Will the housing market nosedive to a hard landing?

By Gerv Tacadena

It seems that the current housing downtrend is poised for a soft landing, but the Organisation for Economic Cooperation and Development (OECD) warned Australian regulators to be proactive and draft contingency plans should the situation turn from bad to worse

It seems that the current housing downtrend is poised for a soft landing, but the Organisation for Economic Cooperation and Development (OECD) warned Australian regulators to be proactive and draft contingency plans should the situation turn from bad to worse.

Citing a report by the OECD, ABC News said there is still a possibility of a significant correction in the market, which could result in financial institution insolvency.

"House prices have fallen, although only gradually, since late last year. The current trajectory would suggest a soft landing, but some risk of a hard landing remains," the report said.

If the market goes for a soft landing, OECD suggested that an interest-rate hike by RBA might be necessary to fend off imbalances in the market brought about by the long period of a low-interest-rate environment.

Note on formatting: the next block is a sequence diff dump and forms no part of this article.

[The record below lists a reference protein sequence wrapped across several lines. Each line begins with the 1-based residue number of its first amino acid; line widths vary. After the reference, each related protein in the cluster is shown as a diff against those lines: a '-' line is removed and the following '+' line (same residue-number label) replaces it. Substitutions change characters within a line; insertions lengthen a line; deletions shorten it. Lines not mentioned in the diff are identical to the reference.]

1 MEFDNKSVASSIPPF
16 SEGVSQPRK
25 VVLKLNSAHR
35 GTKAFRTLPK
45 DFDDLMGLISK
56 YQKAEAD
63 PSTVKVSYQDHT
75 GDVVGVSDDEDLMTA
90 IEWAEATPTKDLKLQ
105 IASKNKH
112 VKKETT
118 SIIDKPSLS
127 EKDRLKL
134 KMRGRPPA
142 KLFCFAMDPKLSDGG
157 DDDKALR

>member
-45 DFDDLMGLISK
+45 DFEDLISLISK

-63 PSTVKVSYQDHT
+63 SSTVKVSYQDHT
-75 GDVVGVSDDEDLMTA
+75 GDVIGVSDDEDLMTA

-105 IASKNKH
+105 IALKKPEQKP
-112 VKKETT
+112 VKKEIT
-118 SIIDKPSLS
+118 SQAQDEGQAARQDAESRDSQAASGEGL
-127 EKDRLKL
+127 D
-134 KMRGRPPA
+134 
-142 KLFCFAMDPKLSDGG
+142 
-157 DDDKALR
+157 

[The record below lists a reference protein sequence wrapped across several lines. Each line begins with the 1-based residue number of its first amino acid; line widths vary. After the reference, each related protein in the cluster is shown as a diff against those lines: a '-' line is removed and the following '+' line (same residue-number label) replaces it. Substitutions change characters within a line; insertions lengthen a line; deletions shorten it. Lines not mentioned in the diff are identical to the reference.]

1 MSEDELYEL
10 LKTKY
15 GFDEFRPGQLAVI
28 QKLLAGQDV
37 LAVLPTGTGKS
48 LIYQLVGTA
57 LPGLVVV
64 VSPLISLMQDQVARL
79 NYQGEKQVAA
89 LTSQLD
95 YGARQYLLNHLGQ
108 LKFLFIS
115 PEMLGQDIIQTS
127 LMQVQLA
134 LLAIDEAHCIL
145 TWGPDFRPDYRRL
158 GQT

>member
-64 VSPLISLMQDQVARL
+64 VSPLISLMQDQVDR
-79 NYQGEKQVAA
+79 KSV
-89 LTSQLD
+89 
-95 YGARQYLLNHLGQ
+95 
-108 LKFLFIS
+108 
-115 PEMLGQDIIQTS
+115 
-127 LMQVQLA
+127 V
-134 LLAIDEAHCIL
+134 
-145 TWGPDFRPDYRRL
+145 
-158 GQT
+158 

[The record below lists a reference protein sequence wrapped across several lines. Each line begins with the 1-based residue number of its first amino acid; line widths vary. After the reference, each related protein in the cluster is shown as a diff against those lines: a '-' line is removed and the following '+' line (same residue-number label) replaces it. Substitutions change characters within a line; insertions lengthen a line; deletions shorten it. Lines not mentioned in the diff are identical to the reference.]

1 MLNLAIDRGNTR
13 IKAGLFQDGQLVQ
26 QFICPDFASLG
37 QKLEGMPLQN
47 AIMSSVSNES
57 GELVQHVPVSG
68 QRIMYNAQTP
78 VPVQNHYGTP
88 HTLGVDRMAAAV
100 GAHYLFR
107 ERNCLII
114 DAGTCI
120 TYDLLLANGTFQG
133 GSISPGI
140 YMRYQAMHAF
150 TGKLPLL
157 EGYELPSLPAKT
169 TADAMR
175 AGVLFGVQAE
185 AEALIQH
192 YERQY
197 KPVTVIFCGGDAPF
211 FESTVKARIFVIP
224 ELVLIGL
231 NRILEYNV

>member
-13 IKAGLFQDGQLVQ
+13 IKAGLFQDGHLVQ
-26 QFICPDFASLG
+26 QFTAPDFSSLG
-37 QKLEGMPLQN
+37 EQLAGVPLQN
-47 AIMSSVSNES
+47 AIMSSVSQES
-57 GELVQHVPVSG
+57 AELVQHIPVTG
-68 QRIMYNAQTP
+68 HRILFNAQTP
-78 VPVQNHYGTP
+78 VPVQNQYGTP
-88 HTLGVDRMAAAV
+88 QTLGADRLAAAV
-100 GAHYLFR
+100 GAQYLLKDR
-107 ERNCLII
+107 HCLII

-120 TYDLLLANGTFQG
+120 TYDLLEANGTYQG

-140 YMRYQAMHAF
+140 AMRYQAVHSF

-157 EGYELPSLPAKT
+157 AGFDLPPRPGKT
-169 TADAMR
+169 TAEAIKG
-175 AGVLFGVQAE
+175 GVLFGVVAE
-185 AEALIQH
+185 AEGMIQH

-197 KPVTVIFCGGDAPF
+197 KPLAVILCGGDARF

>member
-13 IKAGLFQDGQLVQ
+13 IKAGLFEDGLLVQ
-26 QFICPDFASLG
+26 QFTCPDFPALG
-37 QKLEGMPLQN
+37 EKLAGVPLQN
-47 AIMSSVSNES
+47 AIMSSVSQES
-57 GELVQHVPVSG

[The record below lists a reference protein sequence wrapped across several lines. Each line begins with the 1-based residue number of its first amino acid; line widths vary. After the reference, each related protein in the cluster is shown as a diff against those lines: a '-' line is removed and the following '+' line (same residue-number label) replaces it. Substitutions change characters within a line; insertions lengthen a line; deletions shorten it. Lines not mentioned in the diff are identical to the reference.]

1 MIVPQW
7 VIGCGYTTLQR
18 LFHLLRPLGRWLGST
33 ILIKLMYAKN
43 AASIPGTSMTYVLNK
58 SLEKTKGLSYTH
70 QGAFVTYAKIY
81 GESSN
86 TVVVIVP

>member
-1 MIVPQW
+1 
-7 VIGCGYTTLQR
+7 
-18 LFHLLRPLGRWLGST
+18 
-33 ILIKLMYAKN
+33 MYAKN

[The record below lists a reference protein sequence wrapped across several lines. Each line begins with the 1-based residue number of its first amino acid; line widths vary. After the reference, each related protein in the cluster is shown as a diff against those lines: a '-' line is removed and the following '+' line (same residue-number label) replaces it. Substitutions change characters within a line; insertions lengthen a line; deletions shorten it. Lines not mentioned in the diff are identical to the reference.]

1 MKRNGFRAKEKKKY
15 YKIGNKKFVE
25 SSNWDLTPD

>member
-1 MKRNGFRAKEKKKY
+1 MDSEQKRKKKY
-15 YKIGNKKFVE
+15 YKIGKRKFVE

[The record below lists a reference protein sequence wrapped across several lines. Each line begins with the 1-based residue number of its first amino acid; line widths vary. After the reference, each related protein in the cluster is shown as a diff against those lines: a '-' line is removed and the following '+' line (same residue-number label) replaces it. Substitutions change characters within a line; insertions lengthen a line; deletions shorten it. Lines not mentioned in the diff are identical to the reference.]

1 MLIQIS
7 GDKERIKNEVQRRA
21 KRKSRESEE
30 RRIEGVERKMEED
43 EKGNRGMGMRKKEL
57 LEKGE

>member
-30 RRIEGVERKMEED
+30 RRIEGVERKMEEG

Should house prices continue to collapse, OECD warned that this could impact consumer spending, which in turn would dampen Australia's economy. However, it noted that Australia remains resilient and there are no signs pointing to an end to its 27 straight years of economic growth.

Also Read: Aussies fall into a negative equity trap amid the housing downturn

The report spurred talk about the proposed changes to Australia's negative gearing rules. Treasurer Josh Frydenberg told ABC News that the proposals will further harm the housing market.

"They will damage Australia’s housing market and destroy the equity that people hold in their homes, increasing the risk of financial instability and lower economic growth," he said.

But Shadow Treasurer Chris Bowen maintains that the OECD report actually supports the changes to negative gearing.

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